In the properties of a given package, you can set your data source to update on a schedule.
Just go to the Data Source tab, then check the Update Distribution points on a schedule box, and I'm sure you can select an appropriate schedule from there.
Do not add all your NIC drivers to your boot image, it’s overkill and unnecessary increase the size of the boot image. In the case of a vanilla deployment or after a build and capture, you use Operating System Images to import the WIM files.
To add drivers to the boot image : We will now import the Windows 10 WIM file for Windows 10 deployment. In an Upgrade task Sequence, you will need to have the Full media imported in Operating System Upgrade Packages.[/su_box] We will start by importing the default Install.
In Configmgr 2012, The option is replaced with deployment Type means ,you can have multiple deployment types (Both Local install and Virtual package) for single application.
One important thing in any OSD project, is to make sure that every machines deployments are up to date.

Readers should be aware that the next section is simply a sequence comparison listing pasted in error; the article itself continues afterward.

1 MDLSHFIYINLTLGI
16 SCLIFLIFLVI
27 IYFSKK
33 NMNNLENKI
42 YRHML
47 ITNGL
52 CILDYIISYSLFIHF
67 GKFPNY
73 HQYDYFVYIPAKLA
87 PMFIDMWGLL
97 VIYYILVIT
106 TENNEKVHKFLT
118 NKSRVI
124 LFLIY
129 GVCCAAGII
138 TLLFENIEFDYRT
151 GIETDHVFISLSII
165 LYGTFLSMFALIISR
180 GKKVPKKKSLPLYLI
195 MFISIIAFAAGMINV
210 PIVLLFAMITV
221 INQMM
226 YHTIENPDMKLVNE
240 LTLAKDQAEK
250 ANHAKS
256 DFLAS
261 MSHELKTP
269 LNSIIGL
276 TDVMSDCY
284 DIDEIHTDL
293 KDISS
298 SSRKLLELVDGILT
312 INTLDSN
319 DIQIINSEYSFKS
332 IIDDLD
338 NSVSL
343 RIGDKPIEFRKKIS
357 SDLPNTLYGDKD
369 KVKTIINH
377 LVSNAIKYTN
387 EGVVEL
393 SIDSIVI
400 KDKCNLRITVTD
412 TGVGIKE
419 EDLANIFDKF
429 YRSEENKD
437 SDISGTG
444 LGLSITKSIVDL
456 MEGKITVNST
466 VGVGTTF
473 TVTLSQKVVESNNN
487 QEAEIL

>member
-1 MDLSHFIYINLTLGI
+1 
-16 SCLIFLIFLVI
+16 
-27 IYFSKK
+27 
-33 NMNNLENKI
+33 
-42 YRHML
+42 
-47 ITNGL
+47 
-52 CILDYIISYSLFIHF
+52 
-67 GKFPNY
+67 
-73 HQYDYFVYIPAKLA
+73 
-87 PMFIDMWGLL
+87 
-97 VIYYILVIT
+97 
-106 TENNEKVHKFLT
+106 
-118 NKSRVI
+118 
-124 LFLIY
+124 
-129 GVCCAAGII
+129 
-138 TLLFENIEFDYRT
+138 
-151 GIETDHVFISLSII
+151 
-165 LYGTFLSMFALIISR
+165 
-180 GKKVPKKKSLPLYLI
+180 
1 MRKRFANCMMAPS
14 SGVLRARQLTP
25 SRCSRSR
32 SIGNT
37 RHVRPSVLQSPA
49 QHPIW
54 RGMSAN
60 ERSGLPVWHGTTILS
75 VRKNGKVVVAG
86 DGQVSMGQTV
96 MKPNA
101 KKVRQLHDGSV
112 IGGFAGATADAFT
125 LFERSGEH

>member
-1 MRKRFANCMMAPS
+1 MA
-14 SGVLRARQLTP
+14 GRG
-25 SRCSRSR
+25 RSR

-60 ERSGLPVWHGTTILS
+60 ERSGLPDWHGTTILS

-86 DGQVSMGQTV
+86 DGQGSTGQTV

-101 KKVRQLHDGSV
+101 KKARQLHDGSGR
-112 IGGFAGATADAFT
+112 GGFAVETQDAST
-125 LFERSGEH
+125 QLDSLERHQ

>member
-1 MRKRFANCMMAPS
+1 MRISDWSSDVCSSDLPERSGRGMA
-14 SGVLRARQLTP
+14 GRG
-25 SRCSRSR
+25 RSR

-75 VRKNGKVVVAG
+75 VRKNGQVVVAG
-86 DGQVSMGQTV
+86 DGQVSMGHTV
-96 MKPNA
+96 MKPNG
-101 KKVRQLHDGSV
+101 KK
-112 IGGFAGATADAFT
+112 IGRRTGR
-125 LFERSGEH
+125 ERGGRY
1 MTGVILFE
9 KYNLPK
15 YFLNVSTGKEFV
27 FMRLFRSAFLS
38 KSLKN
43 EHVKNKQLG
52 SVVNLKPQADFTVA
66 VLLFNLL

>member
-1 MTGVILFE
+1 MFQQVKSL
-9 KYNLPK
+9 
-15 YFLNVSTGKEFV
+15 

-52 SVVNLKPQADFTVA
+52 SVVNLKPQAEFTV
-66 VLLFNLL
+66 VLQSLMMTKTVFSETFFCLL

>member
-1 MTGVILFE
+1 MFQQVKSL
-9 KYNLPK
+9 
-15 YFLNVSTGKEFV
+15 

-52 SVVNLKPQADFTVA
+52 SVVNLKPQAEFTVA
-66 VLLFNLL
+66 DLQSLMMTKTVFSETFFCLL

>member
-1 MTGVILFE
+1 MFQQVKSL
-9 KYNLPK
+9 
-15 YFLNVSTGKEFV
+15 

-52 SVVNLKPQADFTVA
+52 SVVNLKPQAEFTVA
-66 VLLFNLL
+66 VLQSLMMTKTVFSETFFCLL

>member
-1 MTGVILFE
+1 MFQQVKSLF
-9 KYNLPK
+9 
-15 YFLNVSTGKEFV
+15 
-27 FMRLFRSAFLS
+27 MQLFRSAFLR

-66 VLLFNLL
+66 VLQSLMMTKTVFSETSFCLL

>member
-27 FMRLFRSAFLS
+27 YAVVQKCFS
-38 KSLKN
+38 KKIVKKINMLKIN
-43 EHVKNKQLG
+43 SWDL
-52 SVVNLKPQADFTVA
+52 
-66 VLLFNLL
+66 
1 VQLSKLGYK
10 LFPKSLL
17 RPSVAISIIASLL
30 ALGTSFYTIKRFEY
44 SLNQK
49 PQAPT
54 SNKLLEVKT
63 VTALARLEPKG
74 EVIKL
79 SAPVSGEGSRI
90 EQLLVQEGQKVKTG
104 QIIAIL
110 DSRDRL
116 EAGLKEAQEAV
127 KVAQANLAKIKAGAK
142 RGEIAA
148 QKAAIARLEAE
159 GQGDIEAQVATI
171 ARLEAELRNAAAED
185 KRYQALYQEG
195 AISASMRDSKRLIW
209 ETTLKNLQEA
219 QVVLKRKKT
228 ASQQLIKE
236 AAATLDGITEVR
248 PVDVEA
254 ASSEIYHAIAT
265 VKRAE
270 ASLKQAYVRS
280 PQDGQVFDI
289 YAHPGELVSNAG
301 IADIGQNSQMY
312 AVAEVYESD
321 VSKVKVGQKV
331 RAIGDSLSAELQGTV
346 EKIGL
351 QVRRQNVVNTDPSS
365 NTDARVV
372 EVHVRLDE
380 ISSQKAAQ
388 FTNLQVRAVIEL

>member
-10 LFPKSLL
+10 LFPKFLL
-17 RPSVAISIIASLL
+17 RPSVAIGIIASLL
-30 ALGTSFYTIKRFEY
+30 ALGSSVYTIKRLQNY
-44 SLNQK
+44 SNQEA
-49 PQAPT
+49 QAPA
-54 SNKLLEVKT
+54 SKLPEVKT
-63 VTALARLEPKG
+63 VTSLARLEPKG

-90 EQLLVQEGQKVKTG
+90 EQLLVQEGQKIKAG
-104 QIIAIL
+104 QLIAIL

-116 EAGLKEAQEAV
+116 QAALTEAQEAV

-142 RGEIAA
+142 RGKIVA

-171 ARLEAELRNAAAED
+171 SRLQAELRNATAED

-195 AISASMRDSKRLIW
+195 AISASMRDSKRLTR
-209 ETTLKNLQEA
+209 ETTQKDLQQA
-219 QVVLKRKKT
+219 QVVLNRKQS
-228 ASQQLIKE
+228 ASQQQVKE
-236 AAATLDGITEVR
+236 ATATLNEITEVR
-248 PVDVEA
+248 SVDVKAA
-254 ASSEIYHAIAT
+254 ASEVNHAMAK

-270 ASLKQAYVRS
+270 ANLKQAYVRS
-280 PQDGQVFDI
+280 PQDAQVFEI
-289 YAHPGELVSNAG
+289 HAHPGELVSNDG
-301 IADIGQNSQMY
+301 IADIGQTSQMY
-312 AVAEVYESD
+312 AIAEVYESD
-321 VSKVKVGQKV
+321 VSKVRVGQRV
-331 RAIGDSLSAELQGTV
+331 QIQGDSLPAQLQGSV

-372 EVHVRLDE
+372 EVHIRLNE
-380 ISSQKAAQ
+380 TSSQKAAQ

Before deploying Windows 10, make sure that your Software Update Point is configured to include Windows 10 patches.
You can monitor this process in the SCCM Console : [su_box title=”Important note” style=”glass” title_color=”#F0F0F0″]If you have created any custom boot images in previous version, you won’t be able to manage it (customize, add drivers, ect…) through the SCCM console. Other version could still be used but you’ll have to manage them outside the console using DISM.[/su_box] Before launching your first boot image you must include your Windows 10 drivers into the boot image.
Our rule of thumb about drivers is to try to boot a certain model and if it fails, add the drivers.